Local journalism is hard work. Help us carry the load

"The foundations of media are shifting and so is the world: journalism must become more equitable, less sensationalized, more nuanced," writes Nora Hertel.

Local journalism is hard work. Help us carry the load
Project Optimist Founder Nora Hertel leads a training on solutions journalism for Arts Midwest's Creative Midwest Media Cohort gathering in Minneapolis, Minn., on Wednesday, May 8, 2024. (Courtesy of Mia McGill of Arts Midwest)

This column was originally published by the Reynolds Journalism Institute on June 11, 2024. Find the original post here.


ST. MICHAEL, Minn. — I often felt like Sisyphus when I worked in daily news — always pushing a boulder up a hill and never reaching the top. The need to churn out constant stories that garnered eyeballs and emojis became increasingly unsatisfying to me. And through my first decade in the field, I could see that local audiences did not feel well served as the media grew more polarized, nationalized, and negative. 

So I left in 2021. And two weeks later I launched my own news organization called Project Optimist. We produce solution-focused journalism, host depolarizing events, and feature local art from greater Minnesota — the small cities and rural regions beyond the Twin Cities. 

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Celebrate nature + art with Project Optimist! Join us Sunday, July 28 at Riverside Park in St. Cloud. The free event will feature forest bathing at 10 a.m. (register here), followed by food, music and fun from noon to 2:30 p.m. We hope to see you there!

I’ve written about my founder journey for the Reynolds Journalism Institute a few times. It’s been an epic experience with heart-soaring highs and deeply scary lows. We nearly ran out of money in February, and the fear of missing payroll wrecked my nervous system for a solid month. I've only taken a third of my salary so far this year. 

Now that I’m in the third year of Project Optimist, I feel more like Atlas than Sisyphus. Atlas held up the sky in ancient Greece. I don’t think of myself as a Titan, but the mantle of leadership weighs extremely heavy in the chaotic world of journalism today. I want to model healthy newsroom culture, platform historically-marginalized voices, focus on solutions in a market obsessed with problems, and find a model that can endure unforeseeable change. Easy peasy.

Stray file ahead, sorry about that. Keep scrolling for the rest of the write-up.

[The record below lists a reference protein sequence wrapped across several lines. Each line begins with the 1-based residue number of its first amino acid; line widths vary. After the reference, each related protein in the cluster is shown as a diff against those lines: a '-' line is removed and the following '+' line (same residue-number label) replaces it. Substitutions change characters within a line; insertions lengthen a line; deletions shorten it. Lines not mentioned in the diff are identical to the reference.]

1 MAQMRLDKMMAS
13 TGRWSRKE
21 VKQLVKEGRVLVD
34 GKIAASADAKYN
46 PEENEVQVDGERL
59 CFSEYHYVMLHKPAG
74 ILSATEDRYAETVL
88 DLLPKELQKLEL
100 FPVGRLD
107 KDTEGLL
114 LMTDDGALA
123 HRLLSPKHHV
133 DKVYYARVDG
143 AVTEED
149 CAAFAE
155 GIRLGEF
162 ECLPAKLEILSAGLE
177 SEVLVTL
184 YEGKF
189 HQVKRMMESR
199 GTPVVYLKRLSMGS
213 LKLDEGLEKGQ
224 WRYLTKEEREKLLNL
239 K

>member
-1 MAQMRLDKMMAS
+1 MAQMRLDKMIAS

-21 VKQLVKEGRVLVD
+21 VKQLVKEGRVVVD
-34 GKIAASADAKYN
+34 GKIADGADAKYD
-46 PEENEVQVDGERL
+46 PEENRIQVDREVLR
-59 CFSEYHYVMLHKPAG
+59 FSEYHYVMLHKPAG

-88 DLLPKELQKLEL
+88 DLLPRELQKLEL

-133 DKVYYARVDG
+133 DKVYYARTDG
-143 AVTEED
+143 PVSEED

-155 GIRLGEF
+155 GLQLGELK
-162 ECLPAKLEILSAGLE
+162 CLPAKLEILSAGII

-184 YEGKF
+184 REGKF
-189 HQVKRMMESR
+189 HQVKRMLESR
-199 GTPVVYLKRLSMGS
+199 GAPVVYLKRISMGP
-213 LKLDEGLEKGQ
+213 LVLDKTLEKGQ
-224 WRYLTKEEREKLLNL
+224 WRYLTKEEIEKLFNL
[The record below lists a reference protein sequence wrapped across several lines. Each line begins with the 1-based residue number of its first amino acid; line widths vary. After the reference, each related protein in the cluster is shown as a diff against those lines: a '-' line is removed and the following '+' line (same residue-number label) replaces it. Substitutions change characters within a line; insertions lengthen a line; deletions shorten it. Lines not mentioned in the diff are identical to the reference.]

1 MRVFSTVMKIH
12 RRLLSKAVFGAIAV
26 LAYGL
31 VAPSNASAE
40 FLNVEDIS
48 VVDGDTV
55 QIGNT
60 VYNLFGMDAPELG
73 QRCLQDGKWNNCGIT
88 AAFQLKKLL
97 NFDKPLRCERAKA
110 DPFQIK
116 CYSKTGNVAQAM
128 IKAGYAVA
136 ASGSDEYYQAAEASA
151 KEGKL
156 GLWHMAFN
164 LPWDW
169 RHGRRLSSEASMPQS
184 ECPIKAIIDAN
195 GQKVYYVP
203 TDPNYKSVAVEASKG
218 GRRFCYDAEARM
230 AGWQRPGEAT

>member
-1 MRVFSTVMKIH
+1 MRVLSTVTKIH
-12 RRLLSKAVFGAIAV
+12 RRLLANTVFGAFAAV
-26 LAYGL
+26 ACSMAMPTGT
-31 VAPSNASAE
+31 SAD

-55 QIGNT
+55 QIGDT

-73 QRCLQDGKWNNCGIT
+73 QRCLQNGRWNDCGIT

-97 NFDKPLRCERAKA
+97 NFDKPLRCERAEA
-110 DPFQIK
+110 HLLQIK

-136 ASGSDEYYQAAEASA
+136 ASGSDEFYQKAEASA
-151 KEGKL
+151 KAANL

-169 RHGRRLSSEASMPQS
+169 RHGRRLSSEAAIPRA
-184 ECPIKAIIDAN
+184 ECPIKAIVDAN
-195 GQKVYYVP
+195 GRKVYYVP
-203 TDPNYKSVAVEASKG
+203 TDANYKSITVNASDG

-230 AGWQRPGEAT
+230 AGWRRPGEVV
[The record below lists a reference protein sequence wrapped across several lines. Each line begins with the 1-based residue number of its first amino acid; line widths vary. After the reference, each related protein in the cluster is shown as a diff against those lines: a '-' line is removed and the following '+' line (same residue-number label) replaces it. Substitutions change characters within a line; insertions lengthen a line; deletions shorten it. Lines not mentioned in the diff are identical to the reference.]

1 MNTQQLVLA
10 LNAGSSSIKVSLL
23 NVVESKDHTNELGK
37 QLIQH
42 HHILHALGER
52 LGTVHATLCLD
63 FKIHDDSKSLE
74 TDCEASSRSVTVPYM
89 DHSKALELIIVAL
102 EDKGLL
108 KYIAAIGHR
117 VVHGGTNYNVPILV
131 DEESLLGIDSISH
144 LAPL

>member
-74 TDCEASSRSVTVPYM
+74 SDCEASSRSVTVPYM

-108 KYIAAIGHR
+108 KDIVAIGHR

How Project Optimist grew in 2023
What the nonprofit news organization accomplished in 2023 and what its goals are for 2024.

Some of the burden is financial, and I am so grateful that the philanthropic world is moving to better fund the news media. The Press Forward coalition is bringing hundreds of millions of dollars into play for the field of journalism. This is a national effort, and I see that shaping up in Minnesota and the rest of the Midwest. 

When I started to run out of cash, I reached out to my community and found cheerleaders, donors, and advisors to help me refill the coffers. I still need to raise $200,000 this year. Send me a note if you can help me get there — nora@projectoptimist.news.

The need for systemic change in the field of journalism is perhaps more daunting than updating the business model. The foundations of media are shifting and so is the world: journalism must become more equitable, less sensationalized, more nuanced. As challenges compound, I worry: How can I hold up the sky if the ground is moving too?

My staff and I are starting to talk about how to differentiate our content from content that is AI-generated. We’re talking about how to serve our communities in a constructive way as we tackle historic challenges like climate change, political division, and social isolation. And we’re doing this as we try to crack into the opaque algorithms of social media feeds so we can meet our audience where they are and offer a glimmer of light in their doom scroll. We recently budgeted $10,000 to $25,000 to tap into those channels — an unexpected expense. 

There is so much in my work that I am excited about. The solutions we get to feature are encouraging. The dialogues we host warm hearts. The art we commission and share provides respite and hope. 

What I need to continue this work is a few more people to help shoulder the load. The folks already on our team are amazing. I’m talking about our staff, contractors, donors, and audience. Good people. Laying a firm foundation for the organization. I love this work. And I want to bring more people into it. 

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Solo news entrepreneurs are holding up the fourth pillar of democracy — the press — in small cities and towns around the country. Some are publishing physical papers from brick and mortar offices. Others launched from their basements (like me!) and cover their communities online. 

I am building a board of directors to help lead Project Optimist into our next phase as a stand-alone nonprofit. We’re building our audience, with our sights are set on 5,000 subscribers by the end of the year. 

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We can do it, but I need many sets of shoulders to carry the load as the world shifts. 

Are you involved in local news? 

If we want a future for journalism and cohesive communities, we need everyone to show up. Join the board. Make a donation. Share news stories that resonate. With your help, we can hold up democracy and, perhaps, even the sky.

Becca Most edited this essay.

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